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1 Corinthians 5:11-12 GOSPEL OR CULTURAL THEOLOGY?



But now I am writing to you that you must not associate with anyone who claims to be a brother or sister but is sexually immoral or greedy, an idolater or slanderer, a drunkard or swindler. Do not even eat with such people. What business is it of mine to judge those outside the church? Are you not to judge those inside?”


Paul is speaking a Remez in this passage. In other words Paul is referring to Deuteronomy 13 as part of God’s command to Moses and the Jewish people. There are three issues that must be considered in understanding Paul’s words to the Corinthian Church.


The first is context. The city of Corinth was the epic center for prostitution and pagan worship. The word Paul uses that has been translated in English as sexual immoral means “one who prostitutes himself”. One of the pagan worship customs in the city of Corinth was for prostitutes (male and female) to march through the streets heading to the public baths where the citizens would follow them and engage in public nudity and drunken orgies. Paul opens chapter five of Corinthians addressing a son who has had sexual relations with his father’s wife. This no doubt happened as part of those public orgies in pagan worship. It is also important for modern readers to understand the Romans and the Greeks were polytheistic and embraced the worship of many gods, and would not have difficulty of adding to their list of religious expressions this new religion called Christianity. The issue Paul continues to address in his writing to the Corinthians are the Roman and Greek believers bringing their pagan worship practices into their Christian worship. How much of our worship/faith/beliefs comes out of our culture and not necessarily from the Spirit?


The second is definitions:

“Greedy” - one who tramples on the rights of another

“Idolater” - pagan worshipper, one who participates in pagan festivals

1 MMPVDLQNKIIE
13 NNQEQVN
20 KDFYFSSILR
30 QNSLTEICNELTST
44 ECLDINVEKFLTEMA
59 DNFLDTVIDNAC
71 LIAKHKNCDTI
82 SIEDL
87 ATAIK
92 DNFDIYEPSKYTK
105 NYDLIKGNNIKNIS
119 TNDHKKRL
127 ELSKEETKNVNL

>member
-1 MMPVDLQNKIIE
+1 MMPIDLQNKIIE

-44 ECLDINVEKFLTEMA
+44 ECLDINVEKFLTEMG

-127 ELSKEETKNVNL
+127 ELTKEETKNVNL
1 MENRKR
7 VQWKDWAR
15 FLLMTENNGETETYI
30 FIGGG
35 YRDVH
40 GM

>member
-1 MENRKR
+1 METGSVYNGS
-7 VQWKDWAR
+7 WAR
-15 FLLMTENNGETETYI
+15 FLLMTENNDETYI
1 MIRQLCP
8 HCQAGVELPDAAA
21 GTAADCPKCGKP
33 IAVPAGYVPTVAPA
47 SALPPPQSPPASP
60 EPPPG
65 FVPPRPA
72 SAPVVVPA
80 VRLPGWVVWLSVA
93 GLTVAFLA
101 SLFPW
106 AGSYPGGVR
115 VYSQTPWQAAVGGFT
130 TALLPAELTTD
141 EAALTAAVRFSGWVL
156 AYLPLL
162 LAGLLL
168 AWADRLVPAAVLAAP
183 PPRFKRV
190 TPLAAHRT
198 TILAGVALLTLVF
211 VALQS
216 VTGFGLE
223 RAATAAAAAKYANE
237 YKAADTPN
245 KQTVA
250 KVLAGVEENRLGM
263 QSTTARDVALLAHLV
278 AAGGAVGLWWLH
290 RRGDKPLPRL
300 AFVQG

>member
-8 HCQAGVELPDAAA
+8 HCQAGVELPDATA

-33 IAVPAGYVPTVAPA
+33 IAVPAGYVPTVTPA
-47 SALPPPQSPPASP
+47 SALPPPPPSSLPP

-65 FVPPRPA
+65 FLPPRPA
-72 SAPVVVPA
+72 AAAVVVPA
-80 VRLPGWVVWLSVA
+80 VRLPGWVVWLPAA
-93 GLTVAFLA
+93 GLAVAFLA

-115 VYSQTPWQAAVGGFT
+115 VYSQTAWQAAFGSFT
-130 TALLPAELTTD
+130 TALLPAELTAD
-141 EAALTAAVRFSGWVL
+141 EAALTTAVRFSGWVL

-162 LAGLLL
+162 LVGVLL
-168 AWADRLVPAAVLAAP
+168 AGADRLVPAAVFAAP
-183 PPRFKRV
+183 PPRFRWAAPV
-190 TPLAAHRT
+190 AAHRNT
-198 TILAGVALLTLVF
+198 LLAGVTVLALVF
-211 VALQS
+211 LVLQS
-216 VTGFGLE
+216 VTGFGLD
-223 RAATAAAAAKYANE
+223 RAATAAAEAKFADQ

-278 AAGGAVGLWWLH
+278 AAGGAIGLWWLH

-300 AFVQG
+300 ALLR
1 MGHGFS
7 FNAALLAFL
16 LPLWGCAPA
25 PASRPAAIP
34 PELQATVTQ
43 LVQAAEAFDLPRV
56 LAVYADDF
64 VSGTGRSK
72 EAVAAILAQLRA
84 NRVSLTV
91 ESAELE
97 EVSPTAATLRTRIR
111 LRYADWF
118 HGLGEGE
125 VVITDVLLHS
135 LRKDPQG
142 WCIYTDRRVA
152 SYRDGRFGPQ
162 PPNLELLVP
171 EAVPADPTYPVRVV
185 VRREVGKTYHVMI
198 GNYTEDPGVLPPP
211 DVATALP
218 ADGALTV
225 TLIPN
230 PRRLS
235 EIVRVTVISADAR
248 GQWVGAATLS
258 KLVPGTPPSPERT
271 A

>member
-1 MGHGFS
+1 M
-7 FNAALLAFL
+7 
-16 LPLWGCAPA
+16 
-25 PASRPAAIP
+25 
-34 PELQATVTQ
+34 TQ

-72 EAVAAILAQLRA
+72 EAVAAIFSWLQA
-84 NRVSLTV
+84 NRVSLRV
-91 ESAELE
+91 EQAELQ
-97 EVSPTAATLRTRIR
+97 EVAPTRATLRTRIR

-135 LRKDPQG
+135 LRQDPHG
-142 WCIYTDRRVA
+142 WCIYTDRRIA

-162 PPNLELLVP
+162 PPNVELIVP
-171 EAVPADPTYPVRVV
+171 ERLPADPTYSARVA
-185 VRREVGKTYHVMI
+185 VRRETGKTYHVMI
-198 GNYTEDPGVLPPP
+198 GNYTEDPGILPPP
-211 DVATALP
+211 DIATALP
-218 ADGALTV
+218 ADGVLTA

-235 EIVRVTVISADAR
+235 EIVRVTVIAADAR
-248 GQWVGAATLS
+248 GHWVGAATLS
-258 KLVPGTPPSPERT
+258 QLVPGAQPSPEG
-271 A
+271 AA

“Slander” - injuries another’s reputation

“Drunkard” - one who is intoxicated

“Swindler” - one who robs


The third consideration is Deuteronomy 13:1-5 - “If a prophet, or one who foretells by dreams, appears among you and announces to you a sign or wonder, and if the sign or wonder spoken of takes place, and the prophet says, “Let us follow other gods” (gods you have not known) “and let us worship them,” you must not listen to the words of that prophet or dreamer. The Lord your God is testing you to find out whether you love him with all your heart and with all your soul. It is the Lord your God you must follow, and him you must revere. Keep his commands and obey him; serve him and hold fast to him. That prophet or dreamer must be put to death (it can also mean expelled) for inciting rebellion against the Lord your God, who brought you out of Egypt and redeemed you from the land of slavery. That prophet or dreamer tried to turn you from the way the Lord your God commanded you to follow. You must purge the evil from among you.”


When you put Paul’s words into context he is addressing persons who claim to follow Christ, but who also encourage others to follow the pagan gods. He is addressing the evil of religion that misleads people, hurts people, uses people, takes advantage of people, misguides people, and/or leads people to participate in sexual orgies, slandering another’s reputation, trampling on the rights of others, robbing others. When he says “expel the wicked person from among you” he is making the distinction that Christ followers should live up to a higher standard than the world’s standards. When the Gospel of Christ promotes a destructive way of living toward oneself or another it not longer is the Gospel taught by Christ.


It is always necessary for the people who follow Christ to hold the standard of Christianity up for all to see without judgement or bias. We don’t compromise the gospel in hopes of reaching more people, we reach more people by highlighting the hopes of the Gospel.

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